We've always done tea like that and no one ever bothered to measure so I couldn't tell you how much sugar there was or how many bags. I'm not sure what effect the sun (slow brewing??) has on the whole concoction, but tastes good to me.
posted by SoulOnIce at 4:40 AM on December 13, 2007


The previous post konolia mentioned is probably this Metafilter post: House wine of the South
posted by ick at 4:43 AM on December 13, 2007


The three rules of sweet tea

1) a pinch of baking soda
2) don't boil the tea bags
3) use Luzianne Tea bags
posted by dirtdirt at 5:45 AM on December 13, 2007 [1 favorite]


People love the sweet tea that I make, but I don't think any of them is a tea connoisseur. With that disclaimer, here's how I make it:

About two quarts of water put on the stove on high. This sits for nine minutes. On our stove, that heats the water to just below boiling.

Five Tetley tea bags to into the water, which is taken off the heat. Tetley only; I've tried others, but keep coming back to Tetley. The tea bags sit in this hot water for around a half an hour.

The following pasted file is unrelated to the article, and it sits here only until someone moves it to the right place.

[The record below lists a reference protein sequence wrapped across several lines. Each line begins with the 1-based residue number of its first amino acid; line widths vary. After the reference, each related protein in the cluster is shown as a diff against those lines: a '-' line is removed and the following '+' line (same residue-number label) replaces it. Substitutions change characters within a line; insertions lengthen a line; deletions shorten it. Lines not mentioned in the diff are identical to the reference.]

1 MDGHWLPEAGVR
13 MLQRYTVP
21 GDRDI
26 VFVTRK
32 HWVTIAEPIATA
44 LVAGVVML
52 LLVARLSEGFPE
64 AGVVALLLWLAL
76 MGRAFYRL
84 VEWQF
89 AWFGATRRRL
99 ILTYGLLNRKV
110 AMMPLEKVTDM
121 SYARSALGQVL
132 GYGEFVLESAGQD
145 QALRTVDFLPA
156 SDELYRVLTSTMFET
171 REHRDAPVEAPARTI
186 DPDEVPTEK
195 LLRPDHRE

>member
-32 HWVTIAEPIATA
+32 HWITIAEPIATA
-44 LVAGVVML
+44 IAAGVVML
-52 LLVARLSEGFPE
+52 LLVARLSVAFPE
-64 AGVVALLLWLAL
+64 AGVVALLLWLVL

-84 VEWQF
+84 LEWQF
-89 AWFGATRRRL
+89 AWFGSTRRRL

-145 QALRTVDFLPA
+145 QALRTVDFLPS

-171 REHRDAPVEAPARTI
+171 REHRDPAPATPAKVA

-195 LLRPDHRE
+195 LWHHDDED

After that, 1c of sugar goes into the tea, which is stirred until the sugar dissolves. Doesn't take long; the tea is still plenty hot.

The tea is transferred to a gallon milk jug, which then gets filled the rest of the way with cold water.
posted by eafarris at 6:03 AM on December 13, 2007


Georgia Girl here,

This is the easy tea I made for the family everynight since I was about 6.

Fill a smallish pot with water and set to boil. As soon as it starts boiling, throw in the tea bag and take it off the heat. Let sit for a minute of so.

Grab your pitcher and throw in approximately 1 1/2 coffee cups of sugar, pour in the hot water, turn on the faucet and fill to almost to the top with room temperature water, stir well. We used Lipton Family Size for Iced Tea.
posted by stormygrey at 6:22 AM on December 13, 2007